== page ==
“It’s already happening – it’s not just evaluation of disadvantage but what will the applicant bring to the table so you are creating a diverse classroom,” said Mr Coleman, managing director of the consultancy Education Counsel.

However, Lisa García Bedolla, professor of education at the University of California, Berkeley – where affirmative action in college admissions was banned in 1996 – said its diversity essays did not push applicants to dwell on grievances over their positive attributes.

“We don’t privilege the negative, and do not encourage students to focus on their hardships – authenticity is the most important thing,” said Professor García Bedolla. “What matters for the essay is that the applicant provides a compelling narrative about themselves, their experiences and their goals.”

Berkeley uses high school and neighbourhood data to give an indication of “socioeconomic context and likely experiences with violence”, she added. “The applicant does not need to tell us that,” said Professor García Bedolla, an educational inequality researcher.

The use of such “holistic practices” nationally was unlikely to overcome the expected drop in racial diversity in top US universities after the Supreme Court ruling, said Dan Hirschman, assistant professor of sociology at Cornell University, whose research has focused on race and merit in undergraduate admissions.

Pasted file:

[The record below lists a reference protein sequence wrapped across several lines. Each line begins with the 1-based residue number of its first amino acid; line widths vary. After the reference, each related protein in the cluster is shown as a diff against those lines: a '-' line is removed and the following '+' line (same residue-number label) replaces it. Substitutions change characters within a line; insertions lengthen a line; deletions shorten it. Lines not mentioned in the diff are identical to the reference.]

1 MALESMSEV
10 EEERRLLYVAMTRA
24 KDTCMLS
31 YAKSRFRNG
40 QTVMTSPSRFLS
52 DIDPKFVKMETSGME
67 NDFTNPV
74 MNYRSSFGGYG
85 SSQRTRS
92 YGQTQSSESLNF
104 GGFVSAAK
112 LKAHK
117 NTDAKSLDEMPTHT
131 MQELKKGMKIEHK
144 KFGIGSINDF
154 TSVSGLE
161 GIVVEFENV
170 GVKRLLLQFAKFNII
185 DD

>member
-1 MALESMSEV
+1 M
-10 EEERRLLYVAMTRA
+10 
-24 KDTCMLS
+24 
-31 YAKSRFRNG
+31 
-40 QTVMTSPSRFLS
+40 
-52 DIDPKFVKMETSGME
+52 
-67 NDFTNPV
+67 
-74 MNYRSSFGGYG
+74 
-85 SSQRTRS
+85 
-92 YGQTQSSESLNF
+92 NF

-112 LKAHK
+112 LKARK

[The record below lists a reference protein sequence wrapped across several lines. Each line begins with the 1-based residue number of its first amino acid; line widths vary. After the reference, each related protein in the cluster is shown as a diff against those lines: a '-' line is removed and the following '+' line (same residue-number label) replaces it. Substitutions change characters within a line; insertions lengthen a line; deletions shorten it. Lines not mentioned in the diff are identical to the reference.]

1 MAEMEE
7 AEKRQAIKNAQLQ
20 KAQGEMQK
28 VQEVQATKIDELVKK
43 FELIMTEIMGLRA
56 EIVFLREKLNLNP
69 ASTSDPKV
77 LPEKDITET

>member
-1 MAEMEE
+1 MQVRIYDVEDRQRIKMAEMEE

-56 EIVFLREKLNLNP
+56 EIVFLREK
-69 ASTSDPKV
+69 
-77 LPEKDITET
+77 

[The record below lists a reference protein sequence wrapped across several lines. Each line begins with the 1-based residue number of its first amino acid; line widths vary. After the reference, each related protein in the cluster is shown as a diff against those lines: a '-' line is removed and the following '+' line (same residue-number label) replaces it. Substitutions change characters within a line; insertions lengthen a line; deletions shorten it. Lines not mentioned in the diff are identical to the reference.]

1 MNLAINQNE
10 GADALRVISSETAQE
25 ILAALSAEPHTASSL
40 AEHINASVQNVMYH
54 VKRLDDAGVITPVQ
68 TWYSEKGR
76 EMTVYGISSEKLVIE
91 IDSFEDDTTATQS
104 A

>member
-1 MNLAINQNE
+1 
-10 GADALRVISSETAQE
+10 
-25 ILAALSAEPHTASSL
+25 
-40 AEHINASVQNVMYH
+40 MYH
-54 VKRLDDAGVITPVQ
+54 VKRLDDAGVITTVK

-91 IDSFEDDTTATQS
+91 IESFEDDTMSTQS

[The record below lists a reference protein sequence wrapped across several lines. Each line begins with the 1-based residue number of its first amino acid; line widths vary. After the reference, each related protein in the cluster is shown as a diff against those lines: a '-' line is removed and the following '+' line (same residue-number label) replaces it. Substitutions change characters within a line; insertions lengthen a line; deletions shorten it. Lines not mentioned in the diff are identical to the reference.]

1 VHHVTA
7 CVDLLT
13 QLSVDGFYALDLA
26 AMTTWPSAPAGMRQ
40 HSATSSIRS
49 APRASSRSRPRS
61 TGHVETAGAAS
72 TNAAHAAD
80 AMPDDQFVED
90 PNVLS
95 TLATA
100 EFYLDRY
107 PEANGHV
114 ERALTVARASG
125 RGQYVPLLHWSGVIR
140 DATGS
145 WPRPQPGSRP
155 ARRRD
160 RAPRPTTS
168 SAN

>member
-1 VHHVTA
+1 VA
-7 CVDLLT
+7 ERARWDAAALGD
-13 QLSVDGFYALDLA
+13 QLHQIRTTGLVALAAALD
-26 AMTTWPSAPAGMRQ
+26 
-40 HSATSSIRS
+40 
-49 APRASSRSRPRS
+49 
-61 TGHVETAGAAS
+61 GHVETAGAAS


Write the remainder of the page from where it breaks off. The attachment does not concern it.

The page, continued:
“The University of California system, like other highly competitive public schools in states with bans on the consideration of race, experienced a pretty steep drop in the enrolments of black and Latino students relative to what they were able to achieve with affirmative action,” said Dr Hirschman, who pointed to a recent study showing that improvement using holistic review was 7 per cent, compared with 20 per cent under the old affirmative-action approach.

“If the country follows the trajectory of the University of California and the University of Michigan after bans in those states, then we are looking at a significant increase in overall racial inequality,” he added.

“That’s on top of the increases in racial inequality experienced in the last 20 years – in some ways, educational segregation has gotten worse. Affirmative action in college admissions clearly didn’t solve racial inequality in education in the US, but ending it will exacerbate the already massive problem.”